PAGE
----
The studies found that the infection caused by Chikungunya virus (CHIKV) and Ross River virus (RRV) are transmitted by mosquitoes and cause severe arthritis, muscle pain and fever
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Some therapies that are successful in treating rheumatoid arthritis (RA) may help improve treatment for people with debilitating mosquito-borne viral diseases, new research has found.
Infection caused by Chikungunya virus (CHIKV) and Ross River virus (RRV) are transmitted by mosquitoes and cause severe arthritis, muscle pain and fever.
"The disease caused by these viral infections bears several similarities with a form of auto-immune arthritis known as Rheumatoid Arthritis (RA)," said lead author Ali Zaid from Menzies Health Institute Queensland at Griffith University in Australia.
"In severe RA, patients express high levels of an immune molecule called Interleukin-17 (IL-17), which is a target of new anti-arthritis drugs," Zaid added.
In two new studies, published in the journals PLoS Pathogens and mBio, the researchers found IL-17 was also elevated during RRV and CHIKV infections.
The team analysed serum samples from CHIKV-infected patients collected during the 2019 outbreak in northern Brazil.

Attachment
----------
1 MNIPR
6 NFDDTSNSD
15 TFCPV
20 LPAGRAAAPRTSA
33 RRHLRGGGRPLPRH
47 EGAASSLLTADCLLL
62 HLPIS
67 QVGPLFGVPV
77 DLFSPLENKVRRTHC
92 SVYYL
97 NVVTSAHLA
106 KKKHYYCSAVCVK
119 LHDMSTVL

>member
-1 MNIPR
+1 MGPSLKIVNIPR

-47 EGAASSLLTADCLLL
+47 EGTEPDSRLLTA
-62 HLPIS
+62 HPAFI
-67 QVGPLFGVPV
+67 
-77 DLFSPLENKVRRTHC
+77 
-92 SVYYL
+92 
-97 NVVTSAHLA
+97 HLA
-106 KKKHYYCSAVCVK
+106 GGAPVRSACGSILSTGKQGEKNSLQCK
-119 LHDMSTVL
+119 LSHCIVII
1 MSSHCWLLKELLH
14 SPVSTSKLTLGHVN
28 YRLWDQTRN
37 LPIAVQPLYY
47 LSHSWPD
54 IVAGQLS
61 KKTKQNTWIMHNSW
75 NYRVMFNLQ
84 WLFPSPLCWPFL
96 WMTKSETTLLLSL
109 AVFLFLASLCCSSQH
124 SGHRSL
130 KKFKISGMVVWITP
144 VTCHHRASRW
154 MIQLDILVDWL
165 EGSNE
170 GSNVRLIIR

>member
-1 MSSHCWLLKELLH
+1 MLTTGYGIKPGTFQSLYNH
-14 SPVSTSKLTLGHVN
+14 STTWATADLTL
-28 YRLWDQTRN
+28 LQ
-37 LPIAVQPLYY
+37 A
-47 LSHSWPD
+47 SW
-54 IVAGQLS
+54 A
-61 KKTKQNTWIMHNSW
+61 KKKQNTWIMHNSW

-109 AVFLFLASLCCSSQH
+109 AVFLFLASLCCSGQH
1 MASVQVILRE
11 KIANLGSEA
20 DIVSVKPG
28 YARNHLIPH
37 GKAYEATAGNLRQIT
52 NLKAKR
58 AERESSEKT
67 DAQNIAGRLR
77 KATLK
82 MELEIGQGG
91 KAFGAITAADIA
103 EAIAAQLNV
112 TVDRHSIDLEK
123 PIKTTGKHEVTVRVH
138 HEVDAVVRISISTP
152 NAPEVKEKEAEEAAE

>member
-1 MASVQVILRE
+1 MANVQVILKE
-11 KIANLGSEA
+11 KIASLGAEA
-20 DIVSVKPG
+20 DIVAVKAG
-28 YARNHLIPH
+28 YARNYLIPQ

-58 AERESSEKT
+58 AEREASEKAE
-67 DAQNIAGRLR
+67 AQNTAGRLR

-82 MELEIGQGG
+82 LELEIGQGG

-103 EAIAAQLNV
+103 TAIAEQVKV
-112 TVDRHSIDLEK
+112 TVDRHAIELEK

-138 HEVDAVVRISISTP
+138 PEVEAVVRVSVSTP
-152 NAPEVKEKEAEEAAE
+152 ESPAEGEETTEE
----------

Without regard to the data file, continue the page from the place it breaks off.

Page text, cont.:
They found that IL-17 levels were elevated in patients with acute disease, and more so in patients with chronic disease.
"When we looked at serum samples from Ross River virus patients, levels of IL-17 were also elevated, which prompted us to ask whether this molecule was driving disease," said Helen Mostafavi, from Griffith.
Using an experimental mouse model of viral arthritis, they found that targeting IL-17 in virus-infected mice improved disease and reduced inflammation.
"This suggests that some therapies successful in treating RA could be of potential benefit to treat people with alphavirus disease," Mostafavi said.
However, the authors found that a complete lack of IL-17 was not necessarily ideal: genetically modified mice that lack IL-17 showed an increase in viral RNA in the post-acute phase of disease -- despite showing reduced inflammation.
In a separate study published in mBio, the authors investigated the role of a protein called TRIF, which cells use to "sense" viral RNA and start a strong antiviral response, which alerts neighbouring cells.
Using genetically modified mice that lack the TRIF protein, the authors found that TRIF was needed to help generate neutralising antibodies against RRV.
"These findings give new insights into how different arms of the immune response cooperate to ensure long-lasting defence against viruses like CHIKV and RRV and will pave the way into the development of new immunotherapies to treat these diseases," the researchers said.
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